Audio – 91st General Assembly
October 12th, 2018 • News

October 12, 2018

  • Three…two…one
  • From the beautiful and busy hallways of your historic state Capitol, this is Senator Keith Ingram.
  • From now until November 6 you will hear a lot about the five ballot issues that will be decided this year.
  • Several of the issues are highly controversial, and they will generate a lot of commercials on television and radio.
  • And because they’re controversial, there are lawsuits to strike them from the ballot. News reports about those legal challenges can be confusing.
  • Issue One would cap attorneys’ fees and the amounts that plaintiffs can be awarded in a civil case.
  • A circuit judge has ruled that the various sections do not relate to each other, making the overall impact unclear. For that reason he ruled that no votes should be counted, either for or against Issue One. However, that ruling is on appeal to the state Supreme Court.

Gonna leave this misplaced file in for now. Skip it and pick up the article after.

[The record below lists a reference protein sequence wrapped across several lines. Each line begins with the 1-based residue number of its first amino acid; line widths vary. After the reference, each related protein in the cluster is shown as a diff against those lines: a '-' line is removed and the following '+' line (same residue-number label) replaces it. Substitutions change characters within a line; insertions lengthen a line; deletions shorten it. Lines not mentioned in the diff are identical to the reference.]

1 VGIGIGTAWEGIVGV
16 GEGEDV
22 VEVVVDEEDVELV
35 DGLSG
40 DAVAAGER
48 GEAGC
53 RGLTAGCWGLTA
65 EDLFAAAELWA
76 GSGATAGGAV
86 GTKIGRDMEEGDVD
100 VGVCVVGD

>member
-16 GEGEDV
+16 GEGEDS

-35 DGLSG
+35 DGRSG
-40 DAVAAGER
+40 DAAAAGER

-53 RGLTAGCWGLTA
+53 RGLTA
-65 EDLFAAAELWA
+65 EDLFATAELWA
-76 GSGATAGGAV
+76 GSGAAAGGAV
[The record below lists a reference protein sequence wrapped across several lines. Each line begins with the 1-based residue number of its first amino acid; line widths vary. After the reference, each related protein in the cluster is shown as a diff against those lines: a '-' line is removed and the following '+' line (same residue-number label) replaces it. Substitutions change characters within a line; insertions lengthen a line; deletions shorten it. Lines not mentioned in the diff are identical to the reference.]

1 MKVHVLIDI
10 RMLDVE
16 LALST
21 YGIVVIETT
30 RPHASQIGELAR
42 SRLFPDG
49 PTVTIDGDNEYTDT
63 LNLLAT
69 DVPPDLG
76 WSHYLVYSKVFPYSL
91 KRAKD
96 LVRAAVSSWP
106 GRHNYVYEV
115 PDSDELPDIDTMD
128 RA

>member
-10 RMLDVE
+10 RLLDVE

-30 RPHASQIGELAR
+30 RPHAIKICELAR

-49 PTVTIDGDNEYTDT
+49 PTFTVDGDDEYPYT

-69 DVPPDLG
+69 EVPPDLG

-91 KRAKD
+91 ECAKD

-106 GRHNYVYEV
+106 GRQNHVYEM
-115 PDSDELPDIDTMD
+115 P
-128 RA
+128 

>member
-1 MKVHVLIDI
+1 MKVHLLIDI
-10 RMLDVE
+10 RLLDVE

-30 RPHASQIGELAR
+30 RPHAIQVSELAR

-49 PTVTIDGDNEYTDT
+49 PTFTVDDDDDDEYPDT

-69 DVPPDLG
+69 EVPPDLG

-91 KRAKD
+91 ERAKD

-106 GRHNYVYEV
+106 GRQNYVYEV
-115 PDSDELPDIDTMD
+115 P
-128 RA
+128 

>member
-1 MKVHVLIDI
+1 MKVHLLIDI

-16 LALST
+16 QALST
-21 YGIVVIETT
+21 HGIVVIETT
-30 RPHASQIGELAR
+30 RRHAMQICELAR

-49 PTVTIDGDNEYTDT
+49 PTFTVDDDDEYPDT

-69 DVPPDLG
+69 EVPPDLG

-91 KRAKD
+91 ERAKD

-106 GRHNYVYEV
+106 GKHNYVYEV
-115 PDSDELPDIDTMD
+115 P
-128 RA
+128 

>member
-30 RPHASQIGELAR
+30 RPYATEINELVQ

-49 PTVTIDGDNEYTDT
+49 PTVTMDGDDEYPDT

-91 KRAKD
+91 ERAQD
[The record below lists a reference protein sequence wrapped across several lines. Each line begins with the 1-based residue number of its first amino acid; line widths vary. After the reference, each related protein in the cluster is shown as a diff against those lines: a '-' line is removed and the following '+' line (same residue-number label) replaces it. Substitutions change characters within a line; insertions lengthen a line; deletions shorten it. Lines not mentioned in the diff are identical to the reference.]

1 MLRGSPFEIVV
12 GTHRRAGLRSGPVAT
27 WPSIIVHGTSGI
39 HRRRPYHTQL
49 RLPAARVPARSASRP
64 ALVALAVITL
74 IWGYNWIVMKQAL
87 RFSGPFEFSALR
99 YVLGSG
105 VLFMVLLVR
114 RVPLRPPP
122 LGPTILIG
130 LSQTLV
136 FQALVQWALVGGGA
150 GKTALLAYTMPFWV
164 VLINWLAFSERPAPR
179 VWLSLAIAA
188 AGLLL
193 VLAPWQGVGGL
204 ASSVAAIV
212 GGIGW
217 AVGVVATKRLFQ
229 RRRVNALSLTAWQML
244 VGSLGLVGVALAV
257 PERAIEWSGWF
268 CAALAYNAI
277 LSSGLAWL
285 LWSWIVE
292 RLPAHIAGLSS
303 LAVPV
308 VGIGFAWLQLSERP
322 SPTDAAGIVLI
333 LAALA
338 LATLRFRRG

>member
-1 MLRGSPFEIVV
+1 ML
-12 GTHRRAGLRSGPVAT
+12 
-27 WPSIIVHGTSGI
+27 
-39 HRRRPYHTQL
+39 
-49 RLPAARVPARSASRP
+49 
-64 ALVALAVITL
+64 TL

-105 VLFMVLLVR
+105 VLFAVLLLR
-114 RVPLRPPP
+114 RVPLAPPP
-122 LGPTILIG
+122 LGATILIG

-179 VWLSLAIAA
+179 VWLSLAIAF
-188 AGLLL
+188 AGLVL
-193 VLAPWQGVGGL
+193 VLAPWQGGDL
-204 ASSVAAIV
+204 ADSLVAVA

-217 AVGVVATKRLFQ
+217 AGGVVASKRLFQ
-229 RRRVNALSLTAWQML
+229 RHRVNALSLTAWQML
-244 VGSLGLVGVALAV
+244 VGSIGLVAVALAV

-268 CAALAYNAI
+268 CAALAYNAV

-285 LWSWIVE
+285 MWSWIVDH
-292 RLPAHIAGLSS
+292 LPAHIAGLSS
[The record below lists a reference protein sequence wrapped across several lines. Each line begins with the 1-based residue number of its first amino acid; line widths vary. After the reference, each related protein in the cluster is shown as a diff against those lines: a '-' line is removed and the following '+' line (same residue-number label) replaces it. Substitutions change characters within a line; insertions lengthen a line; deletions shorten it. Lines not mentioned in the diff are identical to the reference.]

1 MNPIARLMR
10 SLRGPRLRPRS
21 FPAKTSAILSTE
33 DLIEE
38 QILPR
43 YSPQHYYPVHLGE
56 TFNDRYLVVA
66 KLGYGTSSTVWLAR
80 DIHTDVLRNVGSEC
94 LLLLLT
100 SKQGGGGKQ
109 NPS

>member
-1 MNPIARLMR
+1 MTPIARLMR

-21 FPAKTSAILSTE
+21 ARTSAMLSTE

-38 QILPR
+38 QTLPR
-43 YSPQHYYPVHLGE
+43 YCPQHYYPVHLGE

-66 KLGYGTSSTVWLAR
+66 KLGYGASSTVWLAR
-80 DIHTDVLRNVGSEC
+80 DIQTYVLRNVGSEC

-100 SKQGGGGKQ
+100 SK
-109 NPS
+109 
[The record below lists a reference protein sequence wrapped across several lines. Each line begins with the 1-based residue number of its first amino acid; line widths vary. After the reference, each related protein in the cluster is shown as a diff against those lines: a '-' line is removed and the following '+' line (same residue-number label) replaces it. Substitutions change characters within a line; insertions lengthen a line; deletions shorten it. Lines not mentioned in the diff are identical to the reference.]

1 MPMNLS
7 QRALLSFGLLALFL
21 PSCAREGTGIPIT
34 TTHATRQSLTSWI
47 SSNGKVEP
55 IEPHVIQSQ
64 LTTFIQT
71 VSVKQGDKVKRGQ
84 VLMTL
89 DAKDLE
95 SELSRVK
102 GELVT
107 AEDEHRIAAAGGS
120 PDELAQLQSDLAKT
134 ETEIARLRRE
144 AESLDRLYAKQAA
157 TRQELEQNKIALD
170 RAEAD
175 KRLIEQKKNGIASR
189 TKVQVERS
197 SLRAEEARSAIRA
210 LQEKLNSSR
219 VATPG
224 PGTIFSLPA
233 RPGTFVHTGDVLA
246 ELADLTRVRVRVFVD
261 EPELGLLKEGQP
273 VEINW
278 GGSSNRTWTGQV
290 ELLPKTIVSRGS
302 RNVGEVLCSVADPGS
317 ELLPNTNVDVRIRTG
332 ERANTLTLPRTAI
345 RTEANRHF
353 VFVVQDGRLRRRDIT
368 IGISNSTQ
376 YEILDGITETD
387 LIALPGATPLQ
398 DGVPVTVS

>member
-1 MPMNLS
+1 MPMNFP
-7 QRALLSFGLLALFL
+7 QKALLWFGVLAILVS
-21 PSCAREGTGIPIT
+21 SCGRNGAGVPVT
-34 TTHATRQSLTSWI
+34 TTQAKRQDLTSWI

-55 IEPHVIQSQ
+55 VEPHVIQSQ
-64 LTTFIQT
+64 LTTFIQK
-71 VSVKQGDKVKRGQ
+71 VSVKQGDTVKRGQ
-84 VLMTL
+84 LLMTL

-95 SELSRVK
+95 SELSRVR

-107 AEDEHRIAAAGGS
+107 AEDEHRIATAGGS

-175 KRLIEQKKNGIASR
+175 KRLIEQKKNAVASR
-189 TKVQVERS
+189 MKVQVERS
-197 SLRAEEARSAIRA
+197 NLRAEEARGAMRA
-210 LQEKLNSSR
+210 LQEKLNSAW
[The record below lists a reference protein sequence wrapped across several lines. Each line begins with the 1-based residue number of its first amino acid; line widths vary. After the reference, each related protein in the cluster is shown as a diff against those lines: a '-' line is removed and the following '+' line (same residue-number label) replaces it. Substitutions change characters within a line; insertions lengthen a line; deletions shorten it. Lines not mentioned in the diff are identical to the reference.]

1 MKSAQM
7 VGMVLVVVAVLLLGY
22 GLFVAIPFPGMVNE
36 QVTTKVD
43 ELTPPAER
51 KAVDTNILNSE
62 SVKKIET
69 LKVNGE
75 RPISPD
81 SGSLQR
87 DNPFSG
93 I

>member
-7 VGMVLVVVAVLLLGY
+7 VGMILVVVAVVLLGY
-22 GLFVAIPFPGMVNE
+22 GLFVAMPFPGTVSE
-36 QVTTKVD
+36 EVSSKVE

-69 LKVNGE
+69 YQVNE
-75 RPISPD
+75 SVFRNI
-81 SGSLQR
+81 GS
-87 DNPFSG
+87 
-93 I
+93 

• Issue Two would require voters to present a government-issued photo ID in order to cast a ballot. It would establish in the Constitution many of the provisions of current law.
  • It’s much more difficult and time-consuming to repeal or change a constitutional amendment, compared to changing ordinary legislation. That’s why supporters of a photo ID requirement want it placed in the Constitution.
  • Issues One and Two were referred to the ballot by the legislature.
  • Issue Three would limit terms of elected officials even more than under our current term limits amendment.
  • The measure was stricken from the ballot by a special master appointed by the Supreme Court, who ruled that petitions lacked sufficient signatures. The Supreme Court will review the master’s findings.
  • Issue Four would authorize four casinos in the state. Two new ones would be in Jefferson and Pope Counties, the other two would be adjacent to the existing racetracks at West Memphis and Hot Springs. This ballot measure is being challenged in court.
  • Issue Five would raise the state minimum wage from $8.50 to $9.25 per hour in 2019, then to $10 per hour in 2020, and finally to $11 per hour in 2021. A special master has approved the measure for the November ballot, but the Supreme Court will review that ruling.
  • Depending on the Supreme Court, voters could decide five issues or just one. The ballots are already printed, so the question is whether or not any votes will be counted.
  • From the Capitol, it is always my great honor and sincere privilege to serve you as your state Senator. This is Keith Ingram.

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